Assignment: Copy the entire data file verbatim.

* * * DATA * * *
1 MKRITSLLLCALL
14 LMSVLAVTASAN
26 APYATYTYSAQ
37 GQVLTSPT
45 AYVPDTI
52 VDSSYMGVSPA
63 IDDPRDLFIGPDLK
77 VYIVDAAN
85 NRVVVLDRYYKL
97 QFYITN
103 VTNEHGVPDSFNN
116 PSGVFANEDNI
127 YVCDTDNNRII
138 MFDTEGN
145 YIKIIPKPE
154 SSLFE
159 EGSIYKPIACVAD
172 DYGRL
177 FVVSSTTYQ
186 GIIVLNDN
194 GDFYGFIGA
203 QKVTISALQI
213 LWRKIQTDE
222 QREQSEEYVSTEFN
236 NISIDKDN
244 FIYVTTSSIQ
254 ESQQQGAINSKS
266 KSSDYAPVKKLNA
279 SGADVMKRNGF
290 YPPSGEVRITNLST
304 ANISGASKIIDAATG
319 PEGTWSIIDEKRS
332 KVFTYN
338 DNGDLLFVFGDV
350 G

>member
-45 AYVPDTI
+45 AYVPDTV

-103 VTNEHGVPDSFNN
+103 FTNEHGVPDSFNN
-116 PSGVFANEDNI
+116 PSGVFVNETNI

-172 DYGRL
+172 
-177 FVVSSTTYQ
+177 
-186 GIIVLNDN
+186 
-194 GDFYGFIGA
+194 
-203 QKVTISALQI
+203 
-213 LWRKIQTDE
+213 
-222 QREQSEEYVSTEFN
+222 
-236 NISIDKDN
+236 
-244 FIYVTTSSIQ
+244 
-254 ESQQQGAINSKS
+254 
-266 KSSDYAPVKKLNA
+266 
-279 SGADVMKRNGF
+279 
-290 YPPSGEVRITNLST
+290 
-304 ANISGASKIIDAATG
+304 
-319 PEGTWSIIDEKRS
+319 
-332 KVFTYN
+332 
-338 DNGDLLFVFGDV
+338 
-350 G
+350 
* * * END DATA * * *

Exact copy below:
1 MKRITSLLLCALL
14 LMSVLAVTASAN
26 APYATYTYSAQ
37 GQVLTSPT
45 AYVPDTI
52 VDSSYMGVSPA
63 IDDPRDLFIGPDLK
77 VYIVDAAN
85 NRVVVLDRYYKL
97 QFYITN
103 VTNEHGVPDSFNN
116 PSGVFANEDNI
127 YVCDTDNNRII
138 MFDTEGN
145 YIKIIPKPE
154 SSLFE
159 EGSIYKPIACVAD
172 DYGRL
177 FVVSSTTYQ
186 GIIVLNDN
194 GDFYGFIGA
203 QKVTISALQI
213 LWRKIQTDE
222 QREQSEEYVSTEFN
236 NISIDKDN
244 FIYVTTSSIQ
254 ESQQQGAINSKS
266 KSSDYAPVKKLNA
279 SGADVMKRNGF
290 YPPSGEVRITNLST
304 ANISGASKIIDAATG
319 PEGTWSIIDEKRS
332 KVFTYN
338 DNGDLLFVFGDV
350 G

>member
-45 AYVPDTI
+45 AYVPDTV

-103 VTNEHGVPDSFNN
+103 FTNEHGVPDSFNN
-116 PSGVFANEDNI
+116 PSGVFVNETNI

-172 DYGRL
+172 
-177 FVVSSTTYQ
+177 
-186 GIIVLNDN
+186 
-194 GDFYGFIGA
+194 
-203 QKVTISALQI
+203 
-213 LWRKIQTDE
+213 
-222 QREQSEEYVSTEFN
+222 
-236 NISIDKDN
+236 
-244 FIYVTTSSIQ
+244 
-254 ESQQQGAINSKS
+254 
-266 KSSDYAPVKKLNA
+266 
-279 SGADVMKRNGF
+279 
-290 YPPSGEVRITNLST
+290 
-304 ANISGASKIIDAATG
+304 
-319 PEGTWSIIDEKRS
+319 
-332 KVFTYN
+332 
-338 DNGDLLFVFGDV
+338 
-350 G
+350 